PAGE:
Don Khone – Local Health Center, a public medical center that provides primary health care, and vaccines.
Nakasang – ລາຍການກວດ, a public medical center that provides primary health care, can do blood tests, and vaccines.
Don Det – Keolampho Osotho, Homeopathic pharmacy. minor injuries, basic pharmaceuticals, antibiotics, plasters, vitamins, etc. (listed on map)
There are several Pharmacies in Nakasang that carry basic pharmaceuticals, antibiotics, plasters, vitamins, etc. (listed on map)
Sunpasitthiprasong Hospital is the main hospital of Ubon Ratchathani Province, Thailand, and is classified under the Ministry of Public Health as a regional hospital. The same doctors at the more expensive hospitals have to donate time to working at this hospital. Open 24 hours with emergency services. The care is good and they have English speaking staff including a dedicated Expat Liaison coordinator, Kalone +66 (0) 94 987 8266
Address: 122 Rd Sappasit, ตำบล ในเมือง Mueang Ubon Ratchathani District, Ubon Ratchathani 34000, Thailand
Open 24 hours
Phone: +66 45 319 200
Beds: 1,188 Inpatient Beds
Ubonrak Thonburi Hospital
A full western hospital facility used by many of the ex-pats in the region. It is part of a larger chain of hospitals under the name of Thon Buri medical services. The hospital opened in 1996, and provides medical care to residents of Ubon Ratchathani, surrounding provinces of Thailand, Laos and Cambodia.
Address: 46/4 Buraphanai Rd, ตำบล ในเมือง Mueang Ubon Ratchathani District, Ubon Ratchathani 34000, Thailand
Open 24 hours
Phone: +66 45 429 100
Beds: 100 Inpatient Beds
Muang Khong Hospital (or ໂຮງໝໍ ເມືອງໂຂງ) is the closest hospital located on the “big island” of Don Khong. About 20 Km (13 miles) or 31 minutes from Nakasang. The quality may not be up to international standards but could probably take care of most problems you might encounter on the islands.
The Pakse Public Hospital is not expensive, but the quality is also not up to international standards; they do their best. They can do blood and urine testing. No English or translators. Open 24 / 7
the International Poly Clinic has been modernized over the last few years.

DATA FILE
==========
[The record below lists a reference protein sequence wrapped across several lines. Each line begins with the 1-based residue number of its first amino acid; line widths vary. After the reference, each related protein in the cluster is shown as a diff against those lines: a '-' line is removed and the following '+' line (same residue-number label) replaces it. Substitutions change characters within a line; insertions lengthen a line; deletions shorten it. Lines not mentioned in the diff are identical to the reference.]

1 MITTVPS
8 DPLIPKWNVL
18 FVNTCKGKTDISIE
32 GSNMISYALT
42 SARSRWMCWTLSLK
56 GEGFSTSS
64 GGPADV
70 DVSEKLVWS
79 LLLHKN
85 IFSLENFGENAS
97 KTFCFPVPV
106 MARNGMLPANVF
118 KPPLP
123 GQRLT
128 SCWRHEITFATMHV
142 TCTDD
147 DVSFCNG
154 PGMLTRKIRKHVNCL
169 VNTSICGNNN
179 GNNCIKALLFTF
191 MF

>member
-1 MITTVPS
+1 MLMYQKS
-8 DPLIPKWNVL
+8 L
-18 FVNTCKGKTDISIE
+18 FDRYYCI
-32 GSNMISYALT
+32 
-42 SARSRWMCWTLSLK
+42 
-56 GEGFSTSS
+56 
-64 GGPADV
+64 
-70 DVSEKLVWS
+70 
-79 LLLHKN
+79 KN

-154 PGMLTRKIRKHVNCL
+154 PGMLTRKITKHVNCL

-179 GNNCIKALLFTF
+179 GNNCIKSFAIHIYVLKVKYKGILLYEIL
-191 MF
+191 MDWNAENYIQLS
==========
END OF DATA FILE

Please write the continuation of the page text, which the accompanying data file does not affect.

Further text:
Now offering modern facilities for Blood tests, 5D HD live ultrasound, gastroscopy, colonoscopy, ENT, colposcopy, x-ray, CT scanners, vaccinations for adults and children, Obstetrics, surgery, percutaneous nephrolithiasis, retrograde lithotripsy.
Department of surgery: Caesarean section, bone surgery, digestive surgery, urology.
With 2 operating rooms: open surgery and laparoscopic surgery.
Beds: 50 Inpatient Beds
Private and shared rooms
New Life (Vietnam Clinic) is well staffed, with modern testing facilities including MRI, CT scan, blood and urine testing. Occasionally an English speaker in house, sometimes translators via telephone.
Address: Road #13, ban Phonsaart, Paksé, Laos
Monday thru Saturday: 08:00 – 19:00
Sunday: 08:00 – 17:00
Ambulance Pakse to Chong Mek Border, two phone numbers:
Ambulance Pakse: 030 49 12 875 or 030 50 34 395
Emergency Hotline: 1623
A Thai Ambulance will pick you up, make a stop at Sirinthorn Hospital for Triage and then will either take you to Sappasith Government hospital in Ubon [Ratchathani] or Ubon Rak (private). Depending on your request and your condition and who can treat you better according to medical equipment needed.
Make sure you are vaccinated and up to date with your COVID-19 vaccines before traveling to Laos. If you are not up to date with COVID-19 vaccines, avoid traveling to Laos. While the official number of COVID-19 infections is low, this is probably due to the under-reporting of infections.
Malaria is a potential risk, particularly during the rainy season.
The CDC suggests, along the border with Burma (Bokeo and Luang Namtha Provinces); along the border with Cambodia; along with Thailand (Champasak and Salavan Provinces); and the border with Vietnam: CDC Recommended chemoprophylaxis, Atovaquone-proguanil, doxycycline, tafenoquine4. All other areas with malaria transmission: Atovaquone-proguanil, doxycycline, mefloquine, tafenoquine4
Dengue fever is a risk in many parts of South East Asia and the Pacific Islands, particularly during ‘rainy season’.
There is no chemoprophylaxis. See prevention below.
Travelers to 4000 Islands can protect themselves by preventing mosquito bites.
The “gold standard” is DEET, which should be applied directly to the skin while keeping it away from the eyes, ears, and mouth. Any place on your exposed body is fair game, so you’ve got to be thorough.
Picaridin is another effective DEET alternative and is popular because it’s lighter and barely smells.
For those who want a natural repellent, the oil of lemon eucalyptus has been recommended by the Centers for Disease Control.
Not to upset you or freak you out, but this is something to be aware of. Schistosomiasis, also known as bilharzia, is an infection caused by a parasitic worm that lives in fresh water in subtropical and tropical regions. The infections we have seen come from the snail shells in the water called “Hoi”, a popular food item for the local people. The infection can be easily treated with a short course of medicine, so see your GP if you think you might have it.
These pages have good information.